Even Jeanette’s house is positioned in a way that allows her mother to feel superior and judgmental, as if she has been positioned high above the rest of the people who live around her.
Jeanette recalls travelling to a viaduct behind a tenement building to purchase black peas from the “gypsies” who’d set up shop there. On one such trip, a gypsy woman grabbed Jeanette’s hand, looked at her palm, and foretold that Jeanette would never marry and would never be able to stay still. Jeanette ran home without paying for the peas, unable to understand what the gypsy woman had meant; she’d never even thought about marriage before.
This fateful meeting with the woman gives voice to many of the hesitations and confusions Jeanette will experience as she grows older and begins thinking about love, marriage, and sexuality. The prediction from the woman seems, at first, to be a kind of curse; as Jeanette grows older, however, it will become a blessing.
Jeanette knew only two women in town who didn’t have husbands. They ran a paper shop and often gave Jeanette sweets with her purchases, and once invited her to go to the seaside with them. When Jeanette told her mother about the women’s offer, Jeanette’s mother firmly told her no, but would not explain why. Jeanette was not allowed to return to the shop again, and, weeks after the incident, Jeanette overheard her mother telling a woman from church, Mrs. White, that the women at the paper shop “dealt in Unnatural Passions.” Jeanette, hearing this but not understanding what her mother meant, wondered if the women had put chemicals in the sweets they sold.
The obviously lesbian couple who run the paper shop are an anomaly in their town, and their kindness to Jeanette is met only with prejudice from Jeanette’s mother, who wants to keep her daughter from anything “unnatural”—or, for that matter, anything having to do with “passion.” The lesbian couple represent, early on, an alternate vision of womanhood—but Jeanette is too young and too sheltered to understand the freedom they possess.
On their Sunday walks, when Jeanette and her mother got to the top of a hill on the outskirts of town, Jeanette’s mother would begin telling Jeanette stories of God’s wrath, as well as stories of sinners’ miraculous conversions. Often Jeanette’s mother told Jeanette the story of her own conversion, a story which Jeanette considered deeply romantic.
Storytelling is a major part of Jeanette and her mother’s relationship. Jeanette is being reared on stories, both Biblical and personal. Jeanette finds herself entranced by stories of any kind, and her mother’s stories—due to her mother’s larger-than-life presence, total control over Jeanette, and urging of the importance of learning through stories—are especially “romantic” and exciting.
One night, by mistake, Jeanette’s mother had walked into Pastor Spratt’s Glory Crusade, which had been set up in a revival tent. Mesmerized by the handsome Pastor Spratt’s tales and demonstrations of healing miracles, Jeanette’s mother joined his flock, and soon recruited her husband to join the congregation as well. For the remainder of the tent revival, Pastor Spratt had stayed with Jeanette’s parents, and had extolled the glories of missionary work to Jeanette’s mother. Jeanette suspects that her mother was propelled toward religion by “all the things she couldn’t be,” and the fear of not knowing what else to do with her life.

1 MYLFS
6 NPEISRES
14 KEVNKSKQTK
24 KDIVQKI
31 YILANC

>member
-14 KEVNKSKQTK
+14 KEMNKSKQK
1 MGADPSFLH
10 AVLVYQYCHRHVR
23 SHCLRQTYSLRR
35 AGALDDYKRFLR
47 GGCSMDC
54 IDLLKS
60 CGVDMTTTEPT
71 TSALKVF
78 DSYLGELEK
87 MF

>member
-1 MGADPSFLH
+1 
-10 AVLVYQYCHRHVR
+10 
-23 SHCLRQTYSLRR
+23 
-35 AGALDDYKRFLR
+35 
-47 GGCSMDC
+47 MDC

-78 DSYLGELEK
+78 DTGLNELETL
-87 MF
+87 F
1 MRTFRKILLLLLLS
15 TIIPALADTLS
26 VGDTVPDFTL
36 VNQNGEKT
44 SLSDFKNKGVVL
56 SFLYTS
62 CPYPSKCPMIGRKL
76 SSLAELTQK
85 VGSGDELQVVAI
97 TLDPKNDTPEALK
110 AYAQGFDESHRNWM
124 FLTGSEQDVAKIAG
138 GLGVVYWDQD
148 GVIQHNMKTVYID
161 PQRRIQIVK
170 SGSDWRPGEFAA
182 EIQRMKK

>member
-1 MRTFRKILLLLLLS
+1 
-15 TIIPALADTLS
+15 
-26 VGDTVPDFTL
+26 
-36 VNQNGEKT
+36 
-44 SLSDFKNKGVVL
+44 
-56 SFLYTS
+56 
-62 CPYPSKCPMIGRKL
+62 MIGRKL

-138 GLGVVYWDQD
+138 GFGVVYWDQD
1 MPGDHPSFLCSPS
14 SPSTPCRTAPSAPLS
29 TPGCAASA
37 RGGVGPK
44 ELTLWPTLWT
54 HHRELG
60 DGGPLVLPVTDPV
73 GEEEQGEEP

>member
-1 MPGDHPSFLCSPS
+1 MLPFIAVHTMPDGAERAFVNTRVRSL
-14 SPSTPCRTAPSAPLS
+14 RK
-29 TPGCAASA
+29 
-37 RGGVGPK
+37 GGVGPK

Jeanette’s mother quite literally stumbled into her religious life, but has not looked back since. Jeanette’s speculation that her mother devoted herself so deeply to evangelical Christianity because she was afraid of failure and stasis will never be proved or disproved, as Jeanette’s mother’s inner world and once-held fears, dreams, and beliefs will remain esoteric to Jeanette even in her adulthood.
The narrative switches over to a story of Jeanette’s invention. She tells of a princess who was so sensitive that even the deaths of insects left her despondent for weeks. One day, wandering in the woods, the princess came upon a hunchback, who warned the princess that she was in danger of being “burned by [her] own flame.” The old hunchback woman, skilled in magic, confessed to the princess that she was old and wished to die, but could not because she still had so many responsibilities on earth. The hunchback asked the princess if the princess would take over her duties caring for the people of a nearby village. The princess, forgetting all about her life in the palace and the sorrow she once knew, agreed to take over the hunchback’s duties. The old hunchback thanked the princess and then, at once, died.
This fairy-tale-esque story, the first of many Jeanette will tell throughout the course of the novel, can be interpreted in different ways. The princess can be seen as Jeanette, coming to her mother to become the steward of her religion and the heir to all her tasks with the church. Another reading positions the princess figure as Jeanette’s mother, forgetting the sorrows of her own life and investing herself completely in the duties of her newfound religion.
Jeanette imagines her mother out walking one night after attending the Glory Crusade, and devising a plan to get a child and dedicate it to the Lord. Sometime later, Jeanette speculates, she was adopted, and become her mother’s “vision.”
Though she is young, Jeanette knows that her purpose in life is to serve her mother’s vision for her—not to pursue any vision of her own.
One night, Jeanette and her parents go to church. There is a visiting speaker, Pastor Finch, who delivers a “terrifying” sermon about how easy it is to become possessed by a demon. The sermon leaves all of the congregants “uneasy.” After the church service there is a banquet. Pastor Finch asks Jeanette how old she is, and she tells him she is seven. Pastor Finch tells her and her mother that seven is a blessed number—but also a cursed one. The best can become the worst, the pastor says, and a demon can return “sevenfold.” He warns Jeanette’s mother—and all the congregants gathered around her—that her “little lily could herself be a house of demons.”